A strategy to promote oligodendrocyte regeneration and remyelination
Prof. Arthur Butt
University of Portsmouth
About the project
Myelin is the fatty substance that surrounds nerves to protect them from damage. In MS, the myelin is attacked by immune cells leaving the nerve exposed and vulnerable. Damage to the nerve is a key factor in the transition to progressive MS. The body is capable of repairing myelin but this is dependent on myelin making cells called oligodendrocytes. In MS, these oligodendrocytes cannot perform their function as well as they should and eventually this myelin repair process becomes ineffective.
Researchers are on the hunt for growth and survival factors that protect against oligodendrocyte damage and promote their regeneration. This project aims to look at one such molecule called GSK3 which has been shown to promote oligodendrocyte regeneration. The researchers behind this project want to unpick the exact pathway by which GSK3 works and determine whether this could be targeted with a drug to stimulate myelin repair.
How will it help people with MS?There are currently no treatments available to repair myelin. Gaining a better understanding of molecules and pathways in the body that are involved in myelin repair will bring researchers closer to finding treatments to target these. Finding effective myelin repair treatments provides a real chance to slow the onset of disability in MS.
The difference you can makeIf we are going to find a myelin repair treatment we need to keep funding the research searching for the targets that will do this. You can contribute to this effort and bring us closer to finding a way to slow progression.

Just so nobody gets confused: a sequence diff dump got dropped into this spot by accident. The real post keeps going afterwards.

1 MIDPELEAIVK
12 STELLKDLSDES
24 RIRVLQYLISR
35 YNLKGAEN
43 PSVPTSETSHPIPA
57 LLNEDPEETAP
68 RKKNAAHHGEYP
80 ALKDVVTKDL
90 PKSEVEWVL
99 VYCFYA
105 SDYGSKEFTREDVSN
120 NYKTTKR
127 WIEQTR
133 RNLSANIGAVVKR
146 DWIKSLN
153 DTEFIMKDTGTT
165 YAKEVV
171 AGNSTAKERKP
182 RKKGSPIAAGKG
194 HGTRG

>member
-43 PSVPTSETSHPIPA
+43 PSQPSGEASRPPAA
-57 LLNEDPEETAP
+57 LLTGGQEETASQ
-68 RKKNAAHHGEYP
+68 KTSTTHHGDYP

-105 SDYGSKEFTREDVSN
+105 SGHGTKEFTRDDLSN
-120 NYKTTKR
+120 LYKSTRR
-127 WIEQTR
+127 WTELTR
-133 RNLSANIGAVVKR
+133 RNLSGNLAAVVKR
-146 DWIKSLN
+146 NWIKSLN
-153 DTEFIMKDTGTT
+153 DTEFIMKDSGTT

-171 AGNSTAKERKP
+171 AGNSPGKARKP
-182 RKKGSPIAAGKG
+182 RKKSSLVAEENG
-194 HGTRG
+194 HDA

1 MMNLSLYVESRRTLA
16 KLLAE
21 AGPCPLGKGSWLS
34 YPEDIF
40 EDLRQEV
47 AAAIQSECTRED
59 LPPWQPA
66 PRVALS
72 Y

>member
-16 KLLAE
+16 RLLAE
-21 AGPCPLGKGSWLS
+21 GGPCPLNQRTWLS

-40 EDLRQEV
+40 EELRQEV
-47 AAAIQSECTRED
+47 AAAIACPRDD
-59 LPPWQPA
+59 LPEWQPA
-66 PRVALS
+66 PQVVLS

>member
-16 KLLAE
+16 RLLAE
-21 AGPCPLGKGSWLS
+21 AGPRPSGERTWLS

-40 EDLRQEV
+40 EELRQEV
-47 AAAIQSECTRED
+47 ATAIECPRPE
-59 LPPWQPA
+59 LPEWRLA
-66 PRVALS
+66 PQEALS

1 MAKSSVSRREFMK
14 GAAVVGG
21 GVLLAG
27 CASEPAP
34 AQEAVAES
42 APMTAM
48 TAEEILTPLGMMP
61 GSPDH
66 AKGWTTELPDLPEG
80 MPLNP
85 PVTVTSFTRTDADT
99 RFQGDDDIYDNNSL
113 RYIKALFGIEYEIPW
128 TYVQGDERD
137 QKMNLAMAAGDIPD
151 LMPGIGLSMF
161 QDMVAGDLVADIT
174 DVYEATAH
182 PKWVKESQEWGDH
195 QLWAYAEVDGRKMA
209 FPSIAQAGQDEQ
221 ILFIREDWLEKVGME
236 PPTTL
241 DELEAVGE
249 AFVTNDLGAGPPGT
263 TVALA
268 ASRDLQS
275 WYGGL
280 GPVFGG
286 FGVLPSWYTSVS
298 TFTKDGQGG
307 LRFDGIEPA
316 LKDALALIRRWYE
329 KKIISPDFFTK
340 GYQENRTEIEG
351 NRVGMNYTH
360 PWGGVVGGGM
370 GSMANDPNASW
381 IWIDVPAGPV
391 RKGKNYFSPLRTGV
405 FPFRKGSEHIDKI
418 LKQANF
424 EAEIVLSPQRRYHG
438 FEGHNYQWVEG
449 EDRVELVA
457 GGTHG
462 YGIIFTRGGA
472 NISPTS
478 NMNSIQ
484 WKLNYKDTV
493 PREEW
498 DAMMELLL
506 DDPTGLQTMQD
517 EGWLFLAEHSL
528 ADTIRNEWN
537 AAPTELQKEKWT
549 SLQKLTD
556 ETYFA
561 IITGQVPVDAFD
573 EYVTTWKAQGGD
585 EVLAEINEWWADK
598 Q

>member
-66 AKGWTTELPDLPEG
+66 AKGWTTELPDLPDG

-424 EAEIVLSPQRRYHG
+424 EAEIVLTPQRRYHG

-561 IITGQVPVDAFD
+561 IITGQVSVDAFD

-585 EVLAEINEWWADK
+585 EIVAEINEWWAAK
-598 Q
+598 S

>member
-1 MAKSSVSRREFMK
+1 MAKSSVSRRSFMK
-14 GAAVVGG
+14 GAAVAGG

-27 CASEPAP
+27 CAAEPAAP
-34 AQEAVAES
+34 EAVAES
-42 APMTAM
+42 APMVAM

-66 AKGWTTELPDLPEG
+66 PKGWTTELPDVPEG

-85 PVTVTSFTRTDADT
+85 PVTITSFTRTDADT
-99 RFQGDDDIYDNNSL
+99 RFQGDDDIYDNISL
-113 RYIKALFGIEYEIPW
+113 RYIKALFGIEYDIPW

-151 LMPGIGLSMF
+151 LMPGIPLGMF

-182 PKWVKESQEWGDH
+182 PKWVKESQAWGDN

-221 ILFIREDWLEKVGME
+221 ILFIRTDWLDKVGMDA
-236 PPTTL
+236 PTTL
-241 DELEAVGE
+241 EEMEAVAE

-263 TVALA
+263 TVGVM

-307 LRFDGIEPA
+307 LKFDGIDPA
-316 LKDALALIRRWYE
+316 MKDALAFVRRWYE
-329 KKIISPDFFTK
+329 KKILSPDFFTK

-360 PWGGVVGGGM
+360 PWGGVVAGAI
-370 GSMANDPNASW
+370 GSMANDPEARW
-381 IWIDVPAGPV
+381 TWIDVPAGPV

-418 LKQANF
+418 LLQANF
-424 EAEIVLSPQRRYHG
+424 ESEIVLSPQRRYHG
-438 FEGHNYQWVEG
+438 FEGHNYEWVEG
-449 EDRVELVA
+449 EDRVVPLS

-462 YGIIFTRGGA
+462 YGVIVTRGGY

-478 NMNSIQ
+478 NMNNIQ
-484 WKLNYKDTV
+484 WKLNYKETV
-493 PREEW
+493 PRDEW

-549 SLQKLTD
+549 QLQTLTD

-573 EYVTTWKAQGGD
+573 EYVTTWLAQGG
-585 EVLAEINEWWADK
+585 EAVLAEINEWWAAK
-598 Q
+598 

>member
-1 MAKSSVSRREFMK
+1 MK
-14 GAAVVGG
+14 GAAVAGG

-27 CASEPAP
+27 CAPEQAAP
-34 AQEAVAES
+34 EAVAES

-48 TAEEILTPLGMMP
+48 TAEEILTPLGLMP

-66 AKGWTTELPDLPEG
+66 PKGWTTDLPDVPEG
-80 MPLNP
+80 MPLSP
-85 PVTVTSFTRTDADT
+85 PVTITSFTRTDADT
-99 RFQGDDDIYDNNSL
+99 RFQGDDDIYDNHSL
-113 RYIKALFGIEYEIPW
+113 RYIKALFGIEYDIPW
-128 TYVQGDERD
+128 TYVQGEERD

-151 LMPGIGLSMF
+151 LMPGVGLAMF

The next research breakthrough is in reach
Your donation will help stop MS.
£30could process one blood sample, giving researchers crucial information about genes and the immune system.
£50could pay for an hour on a microscope, so scientists can study cells and tissue in greater detail and improve their understanding of the biology of MS.
£100could pay for half an hour of MRI use, so researchers can monitor the success of clinical trials and understand MS in more detail.
Every penny you give really does take us a step closer to stopping MS. Your donation will make a difference.
£10a month could pay for lab equipment like microscope slides to study the building blocks of MS
£20a month could pay for lab equipment like petri dishes to grow bacteria important for studying genetics
£30a month could process a blood sample to help us understand what causes MS, so we can stop it in its tracks
Your regular donation means we can keep funding world class MS research with confidence. Together we will stop MS.